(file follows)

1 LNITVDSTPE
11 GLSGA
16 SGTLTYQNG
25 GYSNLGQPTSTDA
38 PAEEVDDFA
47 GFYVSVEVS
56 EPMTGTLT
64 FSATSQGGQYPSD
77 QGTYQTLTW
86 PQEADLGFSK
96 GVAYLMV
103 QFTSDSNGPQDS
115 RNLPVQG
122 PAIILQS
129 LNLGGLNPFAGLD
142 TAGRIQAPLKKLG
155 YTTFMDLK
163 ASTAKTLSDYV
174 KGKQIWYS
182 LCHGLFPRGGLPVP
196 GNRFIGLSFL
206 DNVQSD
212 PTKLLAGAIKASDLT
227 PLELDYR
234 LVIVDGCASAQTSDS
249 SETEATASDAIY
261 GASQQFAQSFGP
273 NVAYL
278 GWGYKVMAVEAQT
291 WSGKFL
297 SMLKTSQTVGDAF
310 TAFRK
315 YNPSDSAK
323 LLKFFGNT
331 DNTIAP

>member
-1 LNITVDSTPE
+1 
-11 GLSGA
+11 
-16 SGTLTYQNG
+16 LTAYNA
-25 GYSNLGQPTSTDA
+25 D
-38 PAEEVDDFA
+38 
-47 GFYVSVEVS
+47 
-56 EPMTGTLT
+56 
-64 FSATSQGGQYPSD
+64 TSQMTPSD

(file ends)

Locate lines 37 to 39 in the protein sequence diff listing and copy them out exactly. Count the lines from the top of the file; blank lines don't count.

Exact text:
-1 LNITVDSTPE
+1 
-11 GLSGA